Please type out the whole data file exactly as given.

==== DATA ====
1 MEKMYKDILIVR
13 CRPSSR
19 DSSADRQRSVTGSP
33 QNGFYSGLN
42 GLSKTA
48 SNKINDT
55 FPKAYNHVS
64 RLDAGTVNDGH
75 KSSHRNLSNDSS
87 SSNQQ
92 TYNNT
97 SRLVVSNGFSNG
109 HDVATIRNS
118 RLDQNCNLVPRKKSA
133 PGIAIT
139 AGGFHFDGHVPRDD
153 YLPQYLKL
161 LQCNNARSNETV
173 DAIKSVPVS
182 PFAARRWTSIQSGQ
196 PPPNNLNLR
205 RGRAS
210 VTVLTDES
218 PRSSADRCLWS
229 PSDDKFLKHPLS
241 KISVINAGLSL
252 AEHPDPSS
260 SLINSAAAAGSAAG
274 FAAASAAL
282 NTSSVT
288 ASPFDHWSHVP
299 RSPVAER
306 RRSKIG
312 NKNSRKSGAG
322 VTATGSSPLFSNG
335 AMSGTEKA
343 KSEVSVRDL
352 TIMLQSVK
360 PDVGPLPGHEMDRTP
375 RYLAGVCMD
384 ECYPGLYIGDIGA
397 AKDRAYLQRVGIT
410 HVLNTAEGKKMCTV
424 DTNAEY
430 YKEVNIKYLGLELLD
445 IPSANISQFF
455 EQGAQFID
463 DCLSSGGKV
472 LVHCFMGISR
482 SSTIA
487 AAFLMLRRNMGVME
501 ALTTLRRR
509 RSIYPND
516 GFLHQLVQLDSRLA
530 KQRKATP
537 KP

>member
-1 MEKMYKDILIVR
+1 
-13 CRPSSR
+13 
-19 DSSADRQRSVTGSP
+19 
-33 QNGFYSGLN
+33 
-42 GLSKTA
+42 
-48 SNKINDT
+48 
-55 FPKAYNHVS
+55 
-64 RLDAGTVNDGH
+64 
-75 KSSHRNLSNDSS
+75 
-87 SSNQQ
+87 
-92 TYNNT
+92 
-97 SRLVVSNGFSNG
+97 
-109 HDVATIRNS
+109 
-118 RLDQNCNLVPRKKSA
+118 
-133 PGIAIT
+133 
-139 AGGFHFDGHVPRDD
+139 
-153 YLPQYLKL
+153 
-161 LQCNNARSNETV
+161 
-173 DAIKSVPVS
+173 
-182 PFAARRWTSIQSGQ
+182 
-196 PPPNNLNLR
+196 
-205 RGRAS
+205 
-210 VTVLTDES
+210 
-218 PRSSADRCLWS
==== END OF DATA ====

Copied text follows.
1 MEKMYKDILIVR
13 CRPSSR
19 DSSADRQRSVTGSP
33 QNGFYSGLN
42 GLSKTA
48 SNKINDT
55 FPKAYNHVS
64 RLDAGTVNDGH
75 KSSHRNLSNDSS
87 SSNQQ
92 TYNNT
97 SRLVVSNGFSNG
109 HDVATIRNS
118 RLDQNCNLVPRKKSA
133 PGIAIT
139 AGGFHFDGHVPRDD
153 YLPQYLKL
161 LQCNNARSNETV
173 DAIKSVPVS
182 PFAARRWTSIQSGQ
196 PPPNNLNLR
205 RGRAS
210 VTVLTDES
218 PRSSADRCLWS
229 PSDDKFLKHPLS
241 KISVINAGLSL
252 AEHPDPSS
260 SLINSAAAAGSAAG
274 FAAASAAL
282 NTSSVT
288 ASPFDHWSHVP
299 RSPVAER
306 RRSKIG
312 NKNSRKSGAG
322 VTATGSSPLFSNG
335 AMSGTEKA
343 KSEVSVRDL
352 TIMLQSVK
360 PDVGPLPGHEMDRTP
375 RYLAGVCMD
384 ECYPGLYIGDIGA
397 AKDRAYLQRVGIT
410 HVLNTAEGKKMCTV
424 DTNAEY
430 YKEVNIKYLGLELLD
445 IPSANISQFF
455 EQGAQFID
463 DCLSSGGKV
472 LVHCFMGISR
482 SSTIA
487 AAFLMLRRNMGVME
501 ALTTLRRR
509 RSIYPND
516 GFLHQLVQLDSRLA
530 KQRKATP
537 KP

>member
-1 MEKMYKDILIVR
+1 
-13 CRPSSR
+13 
-19 DSSADRQRSVTGSP
+19 
-33 QNGFYSGLN
+33 
-42 GLSKTA
+42 
-48 SNKINDT
+48 
-55 FPKAYNHVS
+55 
-64 RLDAGTVNDGH
+64 
-75 KSSHRNLSNDSS
+75 
-87 SSNQQ
+87 
-92 TYNNT
+92 
-97 SRLVVSNGFSNG
+97 
-109 HDVATIRNS
+109 
-118 RLDQNCNLVPRKKSA
+118 
-133 PGIAIT
+133 
-139 AGGFHFDGHVPRDD
+139 
-153 YLPQYLKL
+153 
-161 LQCNNARSNETV
+161 
-173 DAIKSVPVS
+173 
-182 PFAARRWTSIQSGQ
+182 
-196 PPPNNLNLR
+196 
-205 RGRAS
+205 
-210 VTVLTDES
+210 
-218 PRSSADRCLWS